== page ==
By JOHN FORTMEYER
PORTLAND — About a year and a half ago, Child Evangelism Fellowship, a national ministry, focused special energies on expanding its presence in the Rose City and vicinity. Despite what was described as unprecedented opposition, those efforts succeeded in sparking substantial new growth locally for the ministry.
But that hasn’t deterred opponents of the outreach, who recently sought not only locally, but on a statewide level, to prevent the expansion of CEF’s Good News Clubs that meet on public school campuses. Formerly identified as Protect Portland Children, but now opearating as Protect Oregon Children, Inc. (POC), they sent a letter to principals of grade schools throughout Oregon, alleging deceptive practices by the ministry.
“The mission of Good News Clubs is to convert children ages 4-14 to fundamentalist Christianity,” the letter states. “However, club flyers and permission slips invariably fail to mention this mission, instead marketing the clubs as non-denominational character-building programs offering Bible stories, games and free after-school childcare.”
The letter went on to claim that the clubs are also criticized natioally “for shame- and fear-based conversion techniques that can harm vulnerable children, for introducing religious proselytizing into public schools, for using children to evangelize their classmates — which can lead to bullying and other conflicts — and for working to undermine public education and the constutionally mandated separation of church and state.”
The letter stated that a new website — protectoregonchildren.com — could help parents and school administrators “understand what Good News Clubs actually teach and the potential consequences for children who attend.”
In response, John Luck, a Virginia resident who has been a national coordinator for Missouri-based CEF since 2008, sent out close to 1,000 letters to Oregon principals to counter the opposition’s claims.
“Protect Oregon Children deliberately distorts the truth about Good News Clubs, “Luck wrote. “The truth is that last year over 69,000 Good News Clubs took place around the world, and over 6,000 of them took place in elementary schools just like yours,” Luck wrote. “If you are one of the principals who host a Good News Club, we believe you would agree that (it) is a positive addition to your after-school programs. Survey responses from host principals show that they understand and observe what is happening in their schools, contrary to the claims of POC.”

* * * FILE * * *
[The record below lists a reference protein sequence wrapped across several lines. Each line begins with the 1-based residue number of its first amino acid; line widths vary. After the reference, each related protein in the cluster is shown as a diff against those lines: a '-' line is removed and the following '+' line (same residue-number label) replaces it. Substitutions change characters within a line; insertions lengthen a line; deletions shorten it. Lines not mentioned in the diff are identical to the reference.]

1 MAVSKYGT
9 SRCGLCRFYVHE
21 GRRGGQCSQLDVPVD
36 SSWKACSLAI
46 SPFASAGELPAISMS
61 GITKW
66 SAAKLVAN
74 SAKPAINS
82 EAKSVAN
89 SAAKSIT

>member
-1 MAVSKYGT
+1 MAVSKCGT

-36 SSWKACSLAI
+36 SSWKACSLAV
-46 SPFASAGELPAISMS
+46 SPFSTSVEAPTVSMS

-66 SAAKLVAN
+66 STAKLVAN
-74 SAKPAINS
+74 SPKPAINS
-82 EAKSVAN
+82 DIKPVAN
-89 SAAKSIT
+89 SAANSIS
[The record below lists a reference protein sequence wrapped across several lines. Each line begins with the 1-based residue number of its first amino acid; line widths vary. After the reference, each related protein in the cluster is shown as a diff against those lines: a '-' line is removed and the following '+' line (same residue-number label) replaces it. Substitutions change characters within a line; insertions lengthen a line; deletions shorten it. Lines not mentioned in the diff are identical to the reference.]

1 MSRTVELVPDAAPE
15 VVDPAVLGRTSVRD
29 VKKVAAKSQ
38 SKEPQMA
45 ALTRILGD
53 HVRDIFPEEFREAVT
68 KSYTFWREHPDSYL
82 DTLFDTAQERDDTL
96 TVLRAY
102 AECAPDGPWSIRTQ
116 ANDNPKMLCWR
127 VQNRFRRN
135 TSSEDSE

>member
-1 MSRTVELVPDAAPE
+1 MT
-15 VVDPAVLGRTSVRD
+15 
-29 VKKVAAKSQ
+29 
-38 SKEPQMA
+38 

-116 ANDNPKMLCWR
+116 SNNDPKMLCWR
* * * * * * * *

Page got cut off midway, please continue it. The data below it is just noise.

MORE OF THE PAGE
Luck also emphasized that the U.S. Supreme Court has ruled that Good News Clubs do not violate the separation of church and state. He noted that the clubs always require a permission slip from parent or guardian, and that those slips clearly indicate that the clubs are not part of the school curriculum or sponsored by the school.
“Children and parents can expect that we will teach about God, the Bible and good character,” he wrote.
Luck said the 2014 campaign saw the clubs expand in several Oregon school districts, including Portland, Hillsboro, North Clackamas, Wilsonville and Parkrose. Discussions about clubs in Tigard-Tualatin and Beaverton are also underway.
Globally, CEF is seeing huge growth — a 27 percent increase to about 19.9 million children involved in its programs and 69,000 Good News Clubs held. “We are just absolutely thrilled,” said Luck.
Luck said he believes Protect Oregon’s Children epresents “a very small sliver” of the state’s population and that its mailings did little to sway the school principals.
“They seem to be some people who are very zealous in their non-God, humanistic, atheist philosophy and who are doing a lot of noise, but don’t seem to be gaining a whole lot of ground,” Luck said.
For more on the program, go to www.cefonline.com/good-news-clubs